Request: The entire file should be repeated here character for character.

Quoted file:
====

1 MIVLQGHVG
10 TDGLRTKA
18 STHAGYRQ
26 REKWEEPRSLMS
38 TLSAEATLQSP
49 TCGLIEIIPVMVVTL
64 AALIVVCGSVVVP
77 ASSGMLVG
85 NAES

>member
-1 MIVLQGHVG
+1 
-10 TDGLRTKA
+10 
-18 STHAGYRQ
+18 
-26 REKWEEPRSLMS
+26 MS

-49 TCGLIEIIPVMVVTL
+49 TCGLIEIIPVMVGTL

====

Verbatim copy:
1 MIVLQGHVG
10 TDGLRTKA
18 STHAGYRQ
26 REKWEEPRSLMS
38 TLSAEATLQSP
49 TCGLIEIIPVMVVTL
64 AALIVVCGSVVVP
77 ASSGMLVG
85 NAES

>member
-1 MIVLQGHVG
+1 
-10 TDGLRTKA
+10 
-18 STHAGYRQ
+18 
-26 REKWEEPRSLMS
+26 MS

-49 TCGLIEIIPVMVVTL
+49 TCGLIEIIPVMVGTL